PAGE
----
Are you currently remodelling your home and having to decide between unsanded or sanded grout? When it comes to tile installation, deciding between unsanded grout and sanded grout is important as it can significantly affect the final finish of your project.
The type of grout finishing you use influences the final look and the overall durability and endurance of your tiled surface. Whether you’re tiling a floor, a shower, or a backsplash, this article will offer you the information you need to select the best material for the job.
So, let’s take a look at the differences between unsanded and sanded grout.
What Is Grout?
Grout is an element used to fill the spaces between tiles. After being applied, it solidifies, bonding the tiles together and reinforcing the entire tiled surface. In addition, grout protects the surface by preventing liquids and other foreign items from entering the space between the tiles. Thinset, the mortar that secures the tile to the substrate, is occasionally mistaken for grout.
What Is Sanded Grout?
The word “sanded” can bring to mind imagery of materials that have been sanded to a smooth surface. But sanded grout does not refer to grout that has been sanded with a sander. On the contrary, sanded grout is simply grout that has been mixed with fine sand. Most tile applications can use sanded grout, which is typically less costly than unsanded grout.
To ensure that you properly use sanded grout, here are some recommended uses for this material.
Sanded grout is the ideal grout for tile floors because it is more rigid, denser, and often more durable than unsanded grout. There are two reasons for this. First, since tile floors typically have wider joints, sanding grout is necessary. Second, tile floors are subjected to significantly greater wear and tear than tile walls, and they benefit from the added strength of sanded grout.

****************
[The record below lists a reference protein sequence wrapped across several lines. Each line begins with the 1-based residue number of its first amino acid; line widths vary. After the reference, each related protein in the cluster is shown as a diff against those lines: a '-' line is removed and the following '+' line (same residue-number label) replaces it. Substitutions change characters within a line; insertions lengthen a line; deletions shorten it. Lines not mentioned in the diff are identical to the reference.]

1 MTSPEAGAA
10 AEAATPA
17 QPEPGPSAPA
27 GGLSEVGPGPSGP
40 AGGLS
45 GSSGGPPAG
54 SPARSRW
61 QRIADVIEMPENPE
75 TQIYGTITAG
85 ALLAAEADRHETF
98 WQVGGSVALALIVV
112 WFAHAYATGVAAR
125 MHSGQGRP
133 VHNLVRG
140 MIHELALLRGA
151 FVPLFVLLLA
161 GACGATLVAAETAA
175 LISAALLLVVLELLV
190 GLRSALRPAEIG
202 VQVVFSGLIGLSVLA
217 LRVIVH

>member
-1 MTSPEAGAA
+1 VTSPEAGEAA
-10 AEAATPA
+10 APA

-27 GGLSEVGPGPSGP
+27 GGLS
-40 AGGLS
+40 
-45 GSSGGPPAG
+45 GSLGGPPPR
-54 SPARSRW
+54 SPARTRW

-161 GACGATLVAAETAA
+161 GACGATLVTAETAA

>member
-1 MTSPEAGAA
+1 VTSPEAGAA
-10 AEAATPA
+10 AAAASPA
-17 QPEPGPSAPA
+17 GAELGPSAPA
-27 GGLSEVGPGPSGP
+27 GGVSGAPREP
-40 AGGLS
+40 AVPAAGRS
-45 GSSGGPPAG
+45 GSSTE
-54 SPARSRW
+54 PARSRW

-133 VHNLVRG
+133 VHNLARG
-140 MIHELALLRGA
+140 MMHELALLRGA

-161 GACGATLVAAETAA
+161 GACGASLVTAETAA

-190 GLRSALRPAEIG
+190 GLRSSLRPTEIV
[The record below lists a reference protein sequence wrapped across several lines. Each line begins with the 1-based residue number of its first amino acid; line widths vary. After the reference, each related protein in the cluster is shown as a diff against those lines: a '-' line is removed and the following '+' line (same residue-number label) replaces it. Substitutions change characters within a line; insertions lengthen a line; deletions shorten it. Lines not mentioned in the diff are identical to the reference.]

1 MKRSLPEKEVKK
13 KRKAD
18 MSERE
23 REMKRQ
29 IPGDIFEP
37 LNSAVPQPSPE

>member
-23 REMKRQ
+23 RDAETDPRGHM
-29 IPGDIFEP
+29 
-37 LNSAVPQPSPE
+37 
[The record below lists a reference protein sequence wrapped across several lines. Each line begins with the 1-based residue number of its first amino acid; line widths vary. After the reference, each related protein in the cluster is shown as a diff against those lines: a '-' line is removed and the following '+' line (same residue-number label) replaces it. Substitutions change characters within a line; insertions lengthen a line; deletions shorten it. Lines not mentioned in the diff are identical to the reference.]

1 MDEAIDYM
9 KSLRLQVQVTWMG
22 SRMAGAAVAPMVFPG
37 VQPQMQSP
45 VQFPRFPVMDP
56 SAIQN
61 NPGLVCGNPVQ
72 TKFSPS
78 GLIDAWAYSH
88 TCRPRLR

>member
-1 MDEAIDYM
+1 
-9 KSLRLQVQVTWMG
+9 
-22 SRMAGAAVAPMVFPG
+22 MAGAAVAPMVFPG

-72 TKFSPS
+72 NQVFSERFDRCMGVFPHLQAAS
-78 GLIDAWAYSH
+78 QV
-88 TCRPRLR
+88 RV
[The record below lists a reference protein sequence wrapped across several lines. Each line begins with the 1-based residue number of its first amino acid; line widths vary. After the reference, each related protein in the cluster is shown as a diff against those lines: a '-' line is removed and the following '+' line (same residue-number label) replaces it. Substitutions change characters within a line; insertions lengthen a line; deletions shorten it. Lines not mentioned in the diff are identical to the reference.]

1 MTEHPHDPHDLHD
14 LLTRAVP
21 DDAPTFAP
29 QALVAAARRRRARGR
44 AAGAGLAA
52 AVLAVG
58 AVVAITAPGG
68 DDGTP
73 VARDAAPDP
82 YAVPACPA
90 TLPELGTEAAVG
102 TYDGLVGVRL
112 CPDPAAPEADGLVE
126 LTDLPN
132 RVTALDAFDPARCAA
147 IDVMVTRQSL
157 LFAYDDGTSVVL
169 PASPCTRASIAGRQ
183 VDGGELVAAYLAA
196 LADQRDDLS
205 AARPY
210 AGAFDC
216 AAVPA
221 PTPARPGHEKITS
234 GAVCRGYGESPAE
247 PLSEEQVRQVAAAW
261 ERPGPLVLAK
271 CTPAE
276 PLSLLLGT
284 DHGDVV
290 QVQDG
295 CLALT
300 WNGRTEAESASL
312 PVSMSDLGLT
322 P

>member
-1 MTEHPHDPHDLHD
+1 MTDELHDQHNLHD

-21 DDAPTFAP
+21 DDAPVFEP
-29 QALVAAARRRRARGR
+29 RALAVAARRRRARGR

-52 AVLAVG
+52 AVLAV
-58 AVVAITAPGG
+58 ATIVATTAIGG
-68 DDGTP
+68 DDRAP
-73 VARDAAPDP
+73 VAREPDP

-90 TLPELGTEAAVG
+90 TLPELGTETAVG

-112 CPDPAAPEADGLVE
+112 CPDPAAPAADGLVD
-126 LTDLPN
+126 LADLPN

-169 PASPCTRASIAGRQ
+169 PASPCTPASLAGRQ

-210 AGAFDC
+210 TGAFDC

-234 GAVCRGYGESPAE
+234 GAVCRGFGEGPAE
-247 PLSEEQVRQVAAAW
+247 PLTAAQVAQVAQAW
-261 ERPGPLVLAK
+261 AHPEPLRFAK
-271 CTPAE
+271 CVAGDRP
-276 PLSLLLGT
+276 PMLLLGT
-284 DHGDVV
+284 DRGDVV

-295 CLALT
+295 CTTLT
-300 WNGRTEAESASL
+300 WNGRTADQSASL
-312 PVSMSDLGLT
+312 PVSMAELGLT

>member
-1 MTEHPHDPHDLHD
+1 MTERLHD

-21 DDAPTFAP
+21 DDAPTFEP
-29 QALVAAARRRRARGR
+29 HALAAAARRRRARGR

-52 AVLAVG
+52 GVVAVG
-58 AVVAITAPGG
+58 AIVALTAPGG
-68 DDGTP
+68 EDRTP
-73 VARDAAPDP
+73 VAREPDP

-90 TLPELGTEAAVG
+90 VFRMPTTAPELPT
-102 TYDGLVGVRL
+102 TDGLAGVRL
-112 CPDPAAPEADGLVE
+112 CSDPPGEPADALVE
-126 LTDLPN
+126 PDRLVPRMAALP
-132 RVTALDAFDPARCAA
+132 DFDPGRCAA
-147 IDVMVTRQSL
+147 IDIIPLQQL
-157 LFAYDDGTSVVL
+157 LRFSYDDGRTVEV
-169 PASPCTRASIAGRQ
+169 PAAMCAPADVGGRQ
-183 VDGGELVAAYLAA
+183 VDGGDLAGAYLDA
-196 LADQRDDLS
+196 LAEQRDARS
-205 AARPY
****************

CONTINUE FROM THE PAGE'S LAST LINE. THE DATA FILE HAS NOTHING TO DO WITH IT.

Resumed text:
Tile Work With Wider Grout Lines
Large grout joints can be easily filled with unsanded grout, but it won’t work well in gaps wider than 1/8 inch since it has the inclination to crack and shrink. Sanded grout is a better choice for joints measuring 1/8 inch to 3/8 inch.
Surfaces That Are Subjected To Weight And Pressure
Unsanded grout does not operate as well under pressure as sanded grout, which results in less shrinkage and cracking. This is why sanded grout is preferable for applications like floors or other tile surfaces that will be subjected to weight and pressure.
What Is Unsanded Grout?
Unsanded grout, also known as non-sanded grout, is grout that doesn’t contain any sand. While unsanded grout is more costly than sanded grout, it can be a superior option in some situations.
If you’re thinking of including unsanded grout in your home interior design, here are some recommended uses that could help you make the right choice.
Tile Work With Narrow Grout Lines
It is challenging to work sanded grout into narrow grout joints because it is thicker than unsanded grout. This will result in inefficient work and inconsistent fill because the thick sanded grout cannot fill the narrow joint.
Most of the time, sanded grout can be used on walls, but you’ll probably get better outcomes with unsanded grout. Unsanded grout is stickier than sanded grout due to its polymers and lack of sand, which helps it stay in vertical grout lines without drooping. As a result, grouting shower walls and backsplashes is a lot easier, and the results are much better.
When sand is added to sanded grout, the mixture becomes gritty. Sanded grout can cause swirls and scratches on smooth tiles like the following:
Unsanded grout is smooth and lacks the same silica aggregate as sanded grout, making it excellent for scratch-free application around delicate tiles.
Which To Choose?
Sanded grout should be your first choice for general-purpose tiling, such as on walls and floors. Grout shrinkage is minimised with sanded grout, which is readily accessible and offers the widest selection of mixed-colour options. Sanded grout serves as the preferred grout for most applications, with the exception of a few outliers that require unsanded grout.